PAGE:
Re-imagining Human Flight｜Richard Browning｜World Knowledge Forum 2019
Hi. Everyone hello. Thank. You. It's. Always more fun doing, these talks after, having done a successful, demonstration rather, than doing it afterwards, because, with any live technology. Demonstration, there's always a good chance you stand there and you. Know nothing works we haven't fortunately, had that, happen, hardly, ever really and that was event 88, in 28. Countries where, we've done this now so I still assume the worst though so I'm glad that worked fine I hope, you didn't get blown, too much of the garden, debris out there what, I'm going to do with you is share with you the story, behind. What. You've just seen and then, also fairly, swiftly go on to some of the stuff we've done in the. Last 12. Months that is taking this even further because some of you might have seen maybe the original TED talk we did a. While. Back so forgive me for those of you seen some of the origins of this so. I was. An oil trader in the city of London for about 16 years I spent some time in the British Royal Marines Reserve. I used, to run ultra marathons I like, a crazy, challenge this was clearly, in the bucket of crazy challenges, and I. Had this idea that if I if I fail elight and I was reasonably strong from the calisthenics, training and the Marines training I thought I can support my own bodyweight in a series of kind of gymnastic. Positions, surely. Logically, my new logic doesn't apply to much of this journey logically. I can support myself on, some, form of propulsion some, thrust if I could work out a way of putting it in the right places and I could use my brain as the balancing, machine and my, body is the flight structure, no. Real practical reason other than I thought it would be a cool challenge that, was it so, alongside my day job I started playing around with it part. Of my inspiration as, well is that my late father was an. Aeronautical engineer and I think that probably left. A big impression on me as a kid learning. To fly model gliders, you know when, I was about sort of 10 years old I used to make those things and watch. Them usually crash and probably learned a lot about aeronautical, engineering that I didn't realize having done that however. That's all that's all great this. Is a good little example, of how formidable. The human frame the human body and mind can be if you put your mind to something look at what them you know the mind and body can achieve from a balance and a strength point of view so.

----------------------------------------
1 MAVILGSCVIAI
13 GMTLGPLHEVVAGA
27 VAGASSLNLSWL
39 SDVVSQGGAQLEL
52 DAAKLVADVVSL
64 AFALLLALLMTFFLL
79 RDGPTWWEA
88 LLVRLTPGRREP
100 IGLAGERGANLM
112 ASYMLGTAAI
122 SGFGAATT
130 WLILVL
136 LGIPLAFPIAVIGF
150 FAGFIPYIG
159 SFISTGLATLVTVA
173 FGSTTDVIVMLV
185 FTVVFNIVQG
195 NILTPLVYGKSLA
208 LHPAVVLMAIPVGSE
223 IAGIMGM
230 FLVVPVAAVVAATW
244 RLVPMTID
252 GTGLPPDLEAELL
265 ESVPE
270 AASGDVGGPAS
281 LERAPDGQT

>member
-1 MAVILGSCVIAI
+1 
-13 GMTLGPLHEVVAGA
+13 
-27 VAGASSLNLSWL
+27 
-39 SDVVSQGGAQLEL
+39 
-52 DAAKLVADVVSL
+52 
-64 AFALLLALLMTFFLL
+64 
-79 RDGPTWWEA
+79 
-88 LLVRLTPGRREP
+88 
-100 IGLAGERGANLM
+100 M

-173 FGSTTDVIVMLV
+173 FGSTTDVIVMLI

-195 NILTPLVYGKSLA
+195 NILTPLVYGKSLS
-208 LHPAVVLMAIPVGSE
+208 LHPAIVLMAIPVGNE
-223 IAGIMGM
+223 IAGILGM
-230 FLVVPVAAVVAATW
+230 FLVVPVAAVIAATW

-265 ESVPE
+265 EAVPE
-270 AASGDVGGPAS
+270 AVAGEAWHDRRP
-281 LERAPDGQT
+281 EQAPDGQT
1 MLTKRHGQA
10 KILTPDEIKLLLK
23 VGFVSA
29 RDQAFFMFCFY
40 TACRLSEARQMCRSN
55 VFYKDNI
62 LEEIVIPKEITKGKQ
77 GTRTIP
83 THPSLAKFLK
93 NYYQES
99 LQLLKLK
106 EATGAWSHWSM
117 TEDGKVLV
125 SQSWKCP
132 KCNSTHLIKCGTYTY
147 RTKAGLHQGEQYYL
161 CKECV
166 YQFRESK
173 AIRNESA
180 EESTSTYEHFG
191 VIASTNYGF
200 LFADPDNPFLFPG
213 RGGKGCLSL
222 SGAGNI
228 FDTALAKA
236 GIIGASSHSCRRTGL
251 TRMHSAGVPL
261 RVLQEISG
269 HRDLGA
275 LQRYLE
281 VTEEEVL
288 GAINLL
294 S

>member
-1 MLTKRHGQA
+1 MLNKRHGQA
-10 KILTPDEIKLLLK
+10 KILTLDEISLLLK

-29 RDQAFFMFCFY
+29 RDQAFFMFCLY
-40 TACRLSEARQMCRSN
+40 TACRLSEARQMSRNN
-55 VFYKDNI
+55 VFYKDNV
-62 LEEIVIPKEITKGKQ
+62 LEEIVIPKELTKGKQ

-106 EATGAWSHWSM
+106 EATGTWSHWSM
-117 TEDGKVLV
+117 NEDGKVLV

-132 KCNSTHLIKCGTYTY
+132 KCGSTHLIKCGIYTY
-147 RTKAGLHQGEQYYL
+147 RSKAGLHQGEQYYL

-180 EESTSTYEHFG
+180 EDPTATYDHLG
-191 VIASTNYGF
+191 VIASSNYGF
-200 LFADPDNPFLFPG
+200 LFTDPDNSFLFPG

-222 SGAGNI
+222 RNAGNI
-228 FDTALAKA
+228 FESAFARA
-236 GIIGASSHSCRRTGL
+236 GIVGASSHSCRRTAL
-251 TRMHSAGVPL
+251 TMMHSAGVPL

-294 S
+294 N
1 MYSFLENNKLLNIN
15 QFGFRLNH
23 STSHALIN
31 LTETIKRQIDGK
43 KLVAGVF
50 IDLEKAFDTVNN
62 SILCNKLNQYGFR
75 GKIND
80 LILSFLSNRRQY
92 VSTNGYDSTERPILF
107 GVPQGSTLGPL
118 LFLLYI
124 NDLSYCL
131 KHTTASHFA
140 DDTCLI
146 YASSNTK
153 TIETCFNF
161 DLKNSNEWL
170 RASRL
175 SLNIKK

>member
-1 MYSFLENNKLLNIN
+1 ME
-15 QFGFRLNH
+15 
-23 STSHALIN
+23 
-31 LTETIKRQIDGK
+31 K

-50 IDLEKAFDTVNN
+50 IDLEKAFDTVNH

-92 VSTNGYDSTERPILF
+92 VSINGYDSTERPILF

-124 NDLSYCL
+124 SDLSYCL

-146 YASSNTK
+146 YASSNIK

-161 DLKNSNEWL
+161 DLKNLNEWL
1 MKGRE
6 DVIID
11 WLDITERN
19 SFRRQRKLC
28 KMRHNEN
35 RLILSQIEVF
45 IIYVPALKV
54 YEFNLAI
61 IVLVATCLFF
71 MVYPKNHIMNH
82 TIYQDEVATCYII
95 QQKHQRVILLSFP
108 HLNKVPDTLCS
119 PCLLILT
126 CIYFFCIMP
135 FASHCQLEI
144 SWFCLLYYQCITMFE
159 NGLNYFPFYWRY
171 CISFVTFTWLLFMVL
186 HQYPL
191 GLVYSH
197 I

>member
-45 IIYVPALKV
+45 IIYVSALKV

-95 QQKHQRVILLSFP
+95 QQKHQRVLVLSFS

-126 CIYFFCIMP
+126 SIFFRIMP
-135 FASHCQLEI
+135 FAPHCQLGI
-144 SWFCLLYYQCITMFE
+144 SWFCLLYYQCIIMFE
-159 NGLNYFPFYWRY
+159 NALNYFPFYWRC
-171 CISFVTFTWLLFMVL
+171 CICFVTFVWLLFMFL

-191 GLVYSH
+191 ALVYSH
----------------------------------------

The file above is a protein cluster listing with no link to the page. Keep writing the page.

You Know it's a good example of that but you're missing something you're missing horsepower, now you've had the, surprise. Already, revealed, out there but this. Was the Ground Zero moment when I started playing with those engines, this. Was in March 2016. That. Is one of those little jet engines and, it's. Putting out about 22, kilos, of thrust and only. Weighs about two kilos such an amazing, ratio does, drink a lot of fuel the, fuel is sitting in a container inside, that bucket at that stage it was pretty basic but that taught me a lot it's, just a push it wasn't trying to rip my arm off it wasn't trying to rotate my arm off it's, just like a holding a fire hose of water so, emboldened, by that experiment. We went on to try. This which. Is now I'm now mobile and I've now got two engines and you can get an idea of the 50 kilos of push when. I try and hold them out horizontally, it just shows how strong that was. There's. A theme you'll notice in these clips early on so. That's now four of them and now. I'm not coming down quite so quickly it's still not enough for us to get me off the ground and me and the equipment particularly but. It was really starting to get there we, tried a number of different experiments this one was an, unsuccessful attempt, to use a tether but. The problem is with the tether is it's like a fifth, force you've got one two three four. And, you're tryna sort of balance all of these and every time you drift from that tether the tether would pull you back again so it's now five things to think about so it. Would didn't really work so I had to settle for falling, over when it didn't work very well this, was an experiment, of using six engines it was just way too much weight and -, frankly. - frankly, terrifying. So. We settled on this idea of one on each arm because between one on each arm it feels like it's going directly up your arm it just felt quite logical, and I thought well legs you know you like to take your weight really nicely so why don't you stick an engine on each of them but, as you saw in that clip I tend. To bend my leg just to the last minute which would tend to rotate me but we persevered and then. In in, November 2016. So not very many months after starting with one engine we. Managed to do this. Still. Fighting my leg but. It was a. Six-second, actual, coherent, little flight so.